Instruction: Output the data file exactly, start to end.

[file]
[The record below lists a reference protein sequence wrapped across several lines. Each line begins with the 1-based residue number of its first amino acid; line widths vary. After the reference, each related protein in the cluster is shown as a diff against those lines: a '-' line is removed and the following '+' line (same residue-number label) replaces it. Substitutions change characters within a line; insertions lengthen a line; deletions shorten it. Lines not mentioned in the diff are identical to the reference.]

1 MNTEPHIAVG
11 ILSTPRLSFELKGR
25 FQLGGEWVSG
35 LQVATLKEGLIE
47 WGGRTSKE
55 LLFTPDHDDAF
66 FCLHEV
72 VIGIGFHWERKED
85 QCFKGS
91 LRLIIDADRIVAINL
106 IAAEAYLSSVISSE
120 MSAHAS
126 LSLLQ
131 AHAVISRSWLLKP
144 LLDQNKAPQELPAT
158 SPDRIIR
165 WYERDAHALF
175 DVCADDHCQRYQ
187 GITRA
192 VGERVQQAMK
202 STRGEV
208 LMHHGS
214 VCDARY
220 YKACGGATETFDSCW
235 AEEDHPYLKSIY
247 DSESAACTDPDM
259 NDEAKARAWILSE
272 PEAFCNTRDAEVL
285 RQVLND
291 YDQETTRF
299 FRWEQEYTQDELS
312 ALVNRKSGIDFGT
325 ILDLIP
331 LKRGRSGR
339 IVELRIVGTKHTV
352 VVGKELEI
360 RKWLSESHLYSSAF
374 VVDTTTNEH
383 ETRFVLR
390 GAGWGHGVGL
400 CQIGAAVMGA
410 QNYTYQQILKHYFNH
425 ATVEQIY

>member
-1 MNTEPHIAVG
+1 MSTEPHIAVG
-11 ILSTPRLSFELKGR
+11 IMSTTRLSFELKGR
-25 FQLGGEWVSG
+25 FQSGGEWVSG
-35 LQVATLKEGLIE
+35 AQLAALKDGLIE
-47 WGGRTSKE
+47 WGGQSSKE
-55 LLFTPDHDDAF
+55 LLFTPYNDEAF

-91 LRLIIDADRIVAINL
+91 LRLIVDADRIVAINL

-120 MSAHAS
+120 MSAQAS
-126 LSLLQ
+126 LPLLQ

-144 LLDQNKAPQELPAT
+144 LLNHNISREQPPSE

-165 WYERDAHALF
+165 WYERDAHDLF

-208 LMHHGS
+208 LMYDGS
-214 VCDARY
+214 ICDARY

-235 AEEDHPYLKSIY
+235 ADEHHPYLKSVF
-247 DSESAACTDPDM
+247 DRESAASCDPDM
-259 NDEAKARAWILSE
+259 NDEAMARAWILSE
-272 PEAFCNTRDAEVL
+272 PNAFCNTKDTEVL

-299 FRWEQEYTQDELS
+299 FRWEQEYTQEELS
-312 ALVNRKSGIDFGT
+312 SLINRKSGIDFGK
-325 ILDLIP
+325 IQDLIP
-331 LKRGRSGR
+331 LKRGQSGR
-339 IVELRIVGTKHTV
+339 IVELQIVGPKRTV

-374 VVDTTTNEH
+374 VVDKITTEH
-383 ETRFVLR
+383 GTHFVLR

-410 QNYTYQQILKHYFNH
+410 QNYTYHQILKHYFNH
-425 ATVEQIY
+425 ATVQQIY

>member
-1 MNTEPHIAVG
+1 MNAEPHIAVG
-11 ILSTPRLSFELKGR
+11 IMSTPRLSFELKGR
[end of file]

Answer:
[The record below lists a reference protein sequence wrapped across several lines. Each line begins with the 1-based residue number of its first amino acid; line widths vary. After the reference, each related protein in the cluster is shown as a diff against those lines: a '-' line is removed and the following '+' line (same residue-number label) replaces it. Substitutions change characters within a line; insertions lengthen a line; deletions shorten it. Lines not mentioned in the diff are identical to the reference.]

1 MNTEPHIAVG
11 ILSTPRLSFELKGR
25 FQLGGEWVSG
35 LQVATLKEGLIE
47 WGGRTSKE
55 LLFTPDHDDAF
66 FCLHEV
72 VIGIGFHWERKED
85 QCFKGS
91 LRLIIDADRIVAINL
106 IAAEAYLSSVISSE
120 MSAHAS
126 LSLLQ
131 AHAVISRSWLLKP
144 LLDQNKAPQELPAT
158 SPDRIIR
165 WYERDAHALF
175 DVCADDHCQRYQ
187 GITRA
192 VGERVQQAMK
202 STRGEV
208 LMHHGS
214 VCDARY
220 YKACGGATETFDSCW
235 AEEDHPYLKSIY
247 DSESAACTDPDM
259 NDEAKARAWILSE
272 PEAFCNTRDAEVL
285 RQVLND
291 YDQETTRF
299 FRWEQEYTQDELS
312 ALVNRKSGIDFGT
325 ILDLIP
331 LKRGRSGR
339 IVELRIVGTKHTV
352 VVGKELEI
360 RKWLSESHLYSSAF
374 VVDTTTNEH
383 ETRFVLR
390 GAGWGHGVGL
400 CQIGAAVMGA
410 QNYTYQQILKHYFNH
425 ATVEQIY

>member
-1 MNTEPHIAVG
+1 MSTEPHIAVG
-11 ILSTPRLSFELKGR
+11 IMSTTRLSFELKGR
-25 FQLGGEWVSG
+25 FQSGGEWVSG
-35 LQVATLKEGLIE
+35 AQLAALKDGLIE
-47 WGGRTSKE
+47 WGGQSSKE
-55 LLFTPDHDDAF
+55 LLFTPYNDEAF

-91 LRLIIDADRIVAINL
+91 LRLIVDADRIVAINL

-120 MSAHAS
+120 MSAQAS
-126 LSLLQ
+126 LPLLQ

-144 LLDQNKAPQELPAT
+144 LLNHNISREQPPSE

-165 WYERDAHALF
+165 WYERDAHDLF

-208 LMHHGS
+208 LMYDGS
-214 VCDARY
+214 ICDARY

-235 AEEDHPYLKSIY
+235 ADEHHPYLKSVF
-247 DSESAACTDPDM
+247 DRESAASCDPDM
-259 NDEAKARAWILSE
+259 NDEAMARAWILSE
-272 PEAFCNTRDAEVL
+272 PNAFCNTKDTEVL

-299 FRWEQEYTQDELS
+299 FRWEQEYTQEELS
-312 ALVNRKSGIDFGT
+312 SLINRKSGIDFGK
-325 ILDLIP
+325 IQDLIP
-331 LKRGRSGR
+331 LKRGQSGR
-339 IVELRIVGTKHTV
+339 IVELQIVGPKRTV

-374 VVDTTTNEH
+374 VVDKITTEH
-383 ETRFVLR
+383 GTHFVLR

-410 QNYTYQQILKHYFNH
+410 QNYTYHQILKHYFNH
-425 ATVEQIY
+425 ATVQQIY

>member
-1 MNTEPHIAVG
+1 MNAEPHIAVG
-11 ILSTPRLSFELKGR
+11 IMSTPRLSFELKGR